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Can I Borrow That Synth For a Moment?


Did you know that there is a Synth Museum in Switzerland?

They are called Swiss Museum & Center for Electronic Music Instruments (SMEM) and are currently running a Kickstarter campaign to fund what they call Playroom: a space that will offer hands-on access to the museum’s collection and much more.

So, now that you know, go check them out here: Playroom Kickstarter

If you’ve been following this blog for some time you’ll know that we usually don’t post about news, but this somehow caught my attention.
The obsessive synth ownership syndrome we experience daily online has given me much to think about lately. It manifests itself in various ways: in the many gear acquisition syndrome (GAS) threads, when people buy something just to sell it 5 minutes later, or when people spend horrendous amounts of cash for some vintage piece of kit.

Don’t get me wrong, electronic music gear is very fascinating to me. Why would I have gotten into the design of electronic instruments if that were not the case? I’m certainly not immune to lusting over a new piece of gear, all the contrary! But still, there’s something about GAS that feels kind of wrong to me.

So where does the SMEM fit into all of this? Sometimes you want to check out a piece of gear just for curiosity’s sake. Maybe you are trying to find your own sound, your own way of making music. Maybe you’re trying to figure out if going modular could suit, or you want to explore different instruments to see which could best fit you. Maybe you want to hear with your own ears if the 808 is really is up to its hype, or you need one for a couple of hours to finish your track. Other times you’ll just want to play around with a new instrument, to get out of your rut.

There’s many reasons for being interested in a synth or an fx box, and many of them do not have much to do with long-time commitment. But nonetheless they all have a right to exist. Right now, to satisfy many of these needs you’ll have little options but to buy some stuff and perhaps then sell it again.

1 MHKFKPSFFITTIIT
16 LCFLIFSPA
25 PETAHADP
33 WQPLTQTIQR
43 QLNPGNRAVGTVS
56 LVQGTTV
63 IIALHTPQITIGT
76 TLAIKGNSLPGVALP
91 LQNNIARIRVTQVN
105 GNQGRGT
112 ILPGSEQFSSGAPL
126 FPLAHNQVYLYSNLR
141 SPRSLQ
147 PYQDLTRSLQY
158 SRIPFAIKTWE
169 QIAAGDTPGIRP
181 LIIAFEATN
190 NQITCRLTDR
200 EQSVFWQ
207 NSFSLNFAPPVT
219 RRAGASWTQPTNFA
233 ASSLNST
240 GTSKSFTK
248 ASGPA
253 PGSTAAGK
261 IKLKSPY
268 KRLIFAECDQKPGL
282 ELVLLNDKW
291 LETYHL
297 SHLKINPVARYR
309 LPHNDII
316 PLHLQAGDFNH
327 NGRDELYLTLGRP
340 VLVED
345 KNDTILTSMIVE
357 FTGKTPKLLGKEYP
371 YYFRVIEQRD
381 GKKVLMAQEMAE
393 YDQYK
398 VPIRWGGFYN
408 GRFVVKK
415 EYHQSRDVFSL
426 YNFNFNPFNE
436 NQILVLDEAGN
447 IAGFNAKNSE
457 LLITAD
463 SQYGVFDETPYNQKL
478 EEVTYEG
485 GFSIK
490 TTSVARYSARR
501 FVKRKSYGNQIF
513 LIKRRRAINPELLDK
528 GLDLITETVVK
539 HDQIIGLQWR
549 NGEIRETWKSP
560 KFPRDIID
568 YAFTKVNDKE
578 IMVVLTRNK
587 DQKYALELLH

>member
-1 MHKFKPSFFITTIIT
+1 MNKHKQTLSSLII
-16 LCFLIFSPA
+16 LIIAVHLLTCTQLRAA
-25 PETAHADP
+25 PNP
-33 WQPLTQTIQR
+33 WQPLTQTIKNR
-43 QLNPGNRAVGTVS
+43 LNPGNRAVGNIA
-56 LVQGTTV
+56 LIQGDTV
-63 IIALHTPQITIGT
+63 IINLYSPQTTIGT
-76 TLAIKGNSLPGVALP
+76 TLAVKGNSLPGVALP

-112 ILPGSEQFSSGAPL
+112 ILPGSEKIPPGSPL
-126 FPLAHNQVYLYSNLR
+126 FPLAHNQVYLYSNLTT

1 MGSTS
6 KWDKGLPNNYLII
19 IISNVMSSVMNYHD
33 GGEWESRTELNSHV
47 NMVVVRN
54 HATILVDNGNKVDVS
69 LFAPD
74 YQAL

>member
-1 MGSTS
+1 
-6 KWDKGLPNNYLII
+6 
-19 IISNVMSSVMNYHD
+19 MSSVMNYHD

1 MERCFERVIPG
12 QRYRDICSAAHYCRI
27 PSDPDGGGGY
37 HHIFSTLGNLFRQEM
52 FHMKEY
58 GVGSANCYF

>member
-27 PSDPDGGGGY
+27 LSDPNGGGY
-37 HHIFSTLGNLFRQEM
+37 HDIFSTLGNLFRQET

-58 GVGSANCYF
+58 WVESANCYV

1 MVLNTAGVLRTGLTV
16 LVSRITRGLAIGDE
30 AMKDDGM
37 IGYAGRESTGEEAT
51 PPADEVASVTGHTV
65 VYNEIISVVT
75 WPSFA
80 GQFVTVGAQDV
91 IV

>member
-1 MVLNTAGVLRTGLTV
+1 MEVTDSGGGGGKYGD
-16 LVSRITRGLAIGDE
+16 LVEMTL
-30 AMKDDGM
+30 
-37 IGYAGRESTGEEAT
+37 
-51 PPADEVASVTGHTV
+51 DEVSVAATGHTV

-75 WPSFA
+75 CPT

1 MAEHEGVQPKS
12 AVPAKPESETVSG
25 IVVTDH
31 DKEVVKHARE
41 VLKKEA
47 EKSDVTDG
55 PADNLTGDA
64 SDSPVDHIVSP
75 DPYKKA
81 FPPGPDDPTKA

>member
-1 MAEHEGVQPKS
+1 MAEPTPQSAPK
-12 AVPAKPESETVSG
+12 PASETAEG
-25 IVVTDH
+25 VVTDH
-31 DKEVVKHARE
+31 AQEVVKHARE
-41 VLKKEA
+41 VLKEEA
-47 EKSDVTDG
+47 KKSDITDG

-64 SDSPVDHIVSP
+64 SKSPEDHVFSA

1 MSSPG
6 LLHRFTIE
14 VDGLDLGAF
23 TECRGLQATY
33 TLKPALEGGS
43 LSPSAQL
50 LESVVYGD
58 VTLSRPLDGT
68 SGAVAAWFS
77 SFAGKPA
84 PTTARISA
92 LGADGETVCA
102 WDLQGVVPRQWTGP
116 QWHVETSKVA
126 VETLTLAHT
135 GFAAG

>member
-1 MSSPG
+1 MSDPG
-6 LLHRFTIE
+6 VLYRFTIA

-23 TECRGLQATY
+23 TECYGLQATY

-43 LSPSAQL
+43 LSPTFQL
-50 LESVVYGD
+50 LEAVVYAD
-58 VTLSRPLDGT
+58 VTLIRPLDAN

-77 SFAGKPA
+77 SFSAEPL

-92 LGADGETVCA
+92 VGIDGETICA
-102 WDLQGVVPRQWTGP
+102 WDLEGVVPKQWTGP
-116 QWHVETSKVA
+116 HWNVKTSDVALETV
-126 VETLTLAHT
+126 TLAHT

SMEM’s Playroom on the other hand will enable you to try out things in a different way. For a very reasonable price you can spend time with all of the cool stuff they have in the museum. You might discover things you didn’t even know existed – they have quite a few rare and little known ones in there – meet people, learn something new.

The Playroom will be a unique space dedicated to electronic instruments, their long history, uses, and more. The open space will be made specially for a broad audience to play with, learn about, use, and record instruments and effects – all from the SMEM collection and other donations of instruments.

Yello @ SMEM

But hey, there is even more!

The cool people behind SMEM are planning to do much more than letting you use their synths! There’s gonna be workshops, talks, showcases and a space to have a drink and a chat.

Our utopian future is a space that looks like a big warehouse, with rooms for reading about synthesis / music history / music theory, rooms for proper recording, rooms for jamming and discovering instruments, rooms for having lunch – in that ideal future the SMEM is a place where you can spend an entire day without getting bored. Much much more than a museum.

Victorien Genna – SMEM

Personally I find it refreshing to see an initiative based on sharing, not owning, but of course there’s many other reasons to like what they are doing. SMEM’s intention is not to be a crusade against GAS, that’s more my personal interpretation of the collateral benefits. They have their own set of goals: It’s a place about learning and discovering. A place where you can socialize. A place about making electronic music. And yes, ultimately, also place where you can get all the gear you’ve always dreamed about, without having to go shopping.

So, go ahead and check their Kickstarter campaign out! They deserve all the help they can get to make this happen!


Cover Photo by Margaux Kolly


SMEM’s Facebook page

Official Website


Graphic designer, illustrator and soundmangler. He makes music as kurodama and as part of the electronic music duo kvsu. Together with his wife Elizabeth he runs Papernoise, a small design studio located in northern Italy, specialised in graphic design for the world of music.

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